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Thousands of Coloradans are bracing for the end of federal unemployment benefits, which will be cut off Saturday.
Gov. Jared Polis says he never wanted them here to begin with.
“We would’ve loved as Colorado to use that money in some other way. And it could have been better used for almost anything — infrastructure investments, tax cuts,” he said at the conservative Steamboat Institute’s Freedom Conference last week.
(In case you missed it, at that conference he also called for eliminating Colorado’s income tax.)
Of the federal unemployment money, he added, “I do believe, of course, our only option being to turn it down or accept it, we accepted it. And so that money entered our economy. People spent it, people saved it, they bought homes, whatever they did.”
They probably didn’t buy homes with that money. The Post has talked throughout the pandemic with people relying on unemployment benefits, and it suffices to say they’re using it on basic needs more than real estate transactions.
Anyway, Polis continued: “Absolutely, we would’ve loved to have done almost anything else with it, from investing in infrastructure and roads to cutting taxes, but it was simply expressed as, ‘Do you want this $600 million to $800 million or not?’ And we took it.”
Colorado could have opted out of these benefits sooner, as 20 states did. The thinking for those states, in large part, was that more people would return to the workforce and economic growth would pick up if folks weren’t opting for government checks over earned wages. It hasn’t exactly worked that way, as a Denver Post story from this week explains.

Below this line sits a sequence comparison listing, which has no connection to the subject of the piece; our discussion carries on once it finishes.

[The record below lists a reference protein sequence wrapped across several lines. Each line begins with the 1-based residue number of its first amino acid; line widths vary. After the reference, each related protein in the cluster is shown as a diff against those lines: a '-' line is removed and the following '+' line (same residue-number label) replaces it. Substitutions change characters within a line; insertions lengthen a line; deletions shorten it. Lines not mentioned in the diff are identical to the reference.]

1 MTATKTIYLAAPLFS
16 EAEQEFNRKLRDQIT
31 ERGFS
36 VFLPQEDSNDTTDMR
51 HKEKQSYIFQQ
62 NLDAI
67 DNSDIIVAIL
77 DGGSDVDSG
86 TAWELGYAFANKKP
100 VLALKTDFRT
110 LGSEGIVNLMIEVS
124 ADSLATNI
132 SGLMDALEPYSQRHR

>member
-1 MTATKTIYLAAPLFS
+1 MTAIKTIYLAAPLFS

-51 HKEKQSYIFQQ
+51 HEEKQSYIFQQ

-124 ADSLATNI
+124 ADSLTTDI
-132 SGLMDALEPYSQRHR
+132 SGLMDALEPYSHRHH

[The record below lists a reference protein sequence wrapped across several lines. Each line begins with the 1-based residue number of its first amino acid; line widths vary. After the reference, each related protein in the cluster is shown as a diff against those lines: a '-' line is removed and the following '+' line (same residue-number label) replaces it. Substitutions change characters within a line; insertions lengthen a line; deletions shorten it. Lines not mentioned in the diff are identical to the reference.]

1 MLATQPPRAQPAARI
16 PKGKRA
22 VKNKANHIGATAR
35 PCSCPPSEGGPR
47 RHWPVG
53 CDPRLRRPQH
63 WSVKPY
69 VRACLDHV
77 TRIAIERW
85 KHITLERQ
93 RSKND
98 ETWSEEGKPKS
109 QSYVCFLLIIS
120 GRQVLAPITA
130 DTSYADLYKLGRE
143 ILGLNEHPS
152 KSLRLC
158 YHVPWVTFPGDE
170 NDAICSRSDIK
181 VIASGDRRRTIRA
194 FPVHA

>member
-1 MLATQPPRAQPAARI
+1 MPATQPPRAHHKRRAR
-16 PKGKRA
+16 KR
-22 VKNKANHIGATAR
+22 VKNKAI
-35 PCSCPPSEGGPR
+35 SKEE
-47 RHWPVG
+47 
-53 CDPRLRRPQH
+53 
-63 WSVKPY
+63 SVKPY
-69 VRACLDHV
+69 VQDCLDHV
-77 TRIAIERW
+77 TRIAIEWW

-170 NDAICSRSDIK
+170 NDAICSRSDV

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Colorado abortion providers and advocates say they’ll increase capacity as they expect Texans to seek reproductive health care out of state, now that abortion has been largely banned in that state.
Capitol Diary • By Saja Hindi and Conrad Swanson
Colorado’s refugee resettlement groups are preparing for an influx of Afghan refugees in the coming weeks, and one new state agency could help provide additional resources.
Lawmakers took steps this year to make the state more welcoming for refugees and immigrants, including by creating the Office for New Americans. HB21-1150 takes effect this month and the office has until Jan. 1 to come up with recommendations on how best to meet the goals for refugee services.
“The Office of New Americans has the power to convene state agencies to comprehensively plan for welcoming and integration,” said sponsor Rep. Iman Jodeh, an Aurora Democrat. “(The need) has never been more apparent than right now, as the state plans to welcome Afghan refugees, and the ability to continue those coordinated practices moving forward.”
The exact number of refugees who will make it to Colorado is still fluid, said Colorado Department of Human Services spokesperson Madlynn Ruble. About 40 Afghan refugees have arrived in Colorado since Aug. 1, and 53% of the people Colorado resettlement agencies helped this year have come from Afghanistan.
“Colorado has made a clear commitment to supporting our new Afghan neighbors and these services will support families to create new lives here,” Ruble said.
President Joe Biden’s administration said Wednesday that the U.S. is working to build capacity for up to 50,000 refugees at its military bases that would then be connected to resettlement agencies. It could take months before the refugees make it to their new homes, and many may settle in other countries. But Denver was previously listed as one of 19 communities that could provide a welcoming place for refugees with special immigrant visas (for those who worked with the U.S. government) to live.